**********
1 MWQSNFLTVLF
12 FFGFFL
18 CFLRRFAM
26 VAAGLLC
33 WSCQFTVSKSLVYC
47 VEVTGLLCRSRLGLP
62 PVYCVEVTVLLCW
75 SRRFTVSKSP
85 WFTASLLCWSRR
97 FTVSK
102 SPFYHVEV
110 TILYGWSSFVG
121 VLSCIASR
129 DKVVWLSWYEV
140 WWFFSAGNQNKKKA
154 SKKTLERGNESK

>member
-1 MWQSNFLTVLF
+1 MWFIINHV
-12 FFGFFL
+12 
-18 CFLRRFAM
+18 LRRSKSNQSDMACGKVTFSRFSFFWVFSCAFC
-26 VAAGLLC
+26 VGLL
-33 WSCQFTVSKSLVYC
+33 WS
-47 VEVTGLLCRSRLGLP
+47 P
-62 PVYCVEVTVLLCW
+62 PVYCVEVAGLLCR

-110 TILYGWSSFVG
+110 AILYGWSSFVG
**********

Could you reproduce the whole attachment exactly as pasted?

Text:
1 MWQSNFLTVLF
12 FFGFFL
18 CFLRRFAM
26 VAAGLLC
33 WSCQFTVSKSLVYC
47 VEVTGLLCRSRLGLP
62 PVYCVEVTVLLCW
75 SRRFTVSKSP
85 WFTASLLCWSRR
97 FTVSK
102 SPFYHVEV
110 TILYGWSSFVG
121 VLSCIASR
129 DKVVWLSWYEV
140 WWFFSAGNQNKKKA
154 SKKTLERGNESK

>member
-1 MWQSNFLTVLF
+1 MWFIINHV
-12 FFGFFL
+12 
-18 CFLRRFAM
+18 LRRSKSNQSDMACGKVTFSRFSFFWVFSCAFC
-26 VAAGLLC
+26 VGLL
-33 WSCQFTVSKSLVYC
+33 WS
-47 VEVTGLLCRSRLGLP
+47 P
-62 PVYCVEVTVLLCW
+62 PVYCVEVAGLLCR

-110 TILYGWSSFVG
+110 AILYGWSSFVG